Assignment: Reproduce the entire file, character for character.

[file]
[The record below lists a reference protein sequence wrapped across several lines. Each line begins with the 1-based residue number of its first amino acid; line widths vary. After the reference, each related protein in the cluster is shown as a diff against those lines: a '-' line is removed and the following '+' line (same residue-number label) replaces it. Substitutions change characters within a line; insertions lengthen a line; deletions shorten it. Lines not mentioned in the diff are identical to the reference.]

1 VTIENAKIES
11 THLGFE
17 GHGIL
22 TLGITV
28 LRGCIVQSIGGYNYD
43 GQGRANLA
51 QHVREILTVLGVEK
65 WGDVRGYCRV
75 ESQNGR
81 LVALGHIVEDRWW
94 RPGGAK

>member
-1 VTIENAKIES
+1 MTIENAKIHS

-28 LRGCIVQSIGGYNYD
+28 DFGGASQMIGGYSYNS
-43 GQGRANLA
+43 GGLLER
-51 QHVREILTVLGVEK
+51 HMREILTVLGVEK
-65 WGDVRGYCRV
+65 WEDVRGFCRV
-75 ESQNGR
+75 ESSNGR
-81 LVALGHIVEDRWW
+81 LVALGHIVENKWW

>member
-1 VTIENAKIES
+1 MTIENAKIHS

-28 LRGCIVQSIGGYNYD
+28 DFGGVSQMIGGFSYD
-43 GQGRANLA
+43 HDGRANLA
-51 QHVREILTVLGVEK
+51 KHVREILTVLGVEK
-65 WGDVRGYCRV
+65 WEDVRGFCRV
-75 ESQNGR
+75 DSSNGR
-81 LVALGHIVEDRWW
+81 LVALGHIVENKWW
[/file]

[The record below lists a reference protein sequence wrapped across several lines. Each line begins with the 1-based residue number of its first amino acid; line widths vary. After the reference, each related protein in the cluster is shown as a diff against those lines: a '-' line is removed and the following '+' line (same residue-number label) replaces it. Substitutions change characters within a line; insertions lengthen a line; deletions shorten it. Lines not mentioned in the diff are identical to the reference.]

1 VTIENAKIES
11 THLGFE
17 GHGIL
22 TLGITV
28 LRGCIVQSIGGYNYD
43 GQGRANLA
51 QHVREILTVLGVEK
65 WGDVRGYCRV
75 ESQNGR
81 LVALGHIVEDRWW
94 RPGGAK

>member
-1 VTIENAKIES
+1 MTIENAKIHS

-28 LRGCIVQSIGGYNYD
+28 DFGGASQMIGGYSYNS
-43 GQGRANLA
+43 GGLLER
-51 QHVREILTVLGVEK
+51 HMREILTVLGVEK
-65 WGDVRGYCRV
+65 WEDVRGFCRV
-75 ESQNGR
+75 ESSNGR
-81 LVALGHIVEDRWW
+81 LVALGHIVENKWW

>member
-1 VTIENAKIES
+1 MTIENAKIHS

-28 LRGCIVQSIGGYNYD
+28 DFGGVSQMIGGFSYD
-43 GQGRANLA
+43 HDGRANLA
-51 QHVREILTVLGVEK
+51 KHVREILTVLGVEK
-65 WGDVRGYCRV
+65 WEDVRGFCRV
-75 ESQNGR
+75 DSSNGR
-81 LVALGHIVEDRWW
+81 LVALGHIVENKWW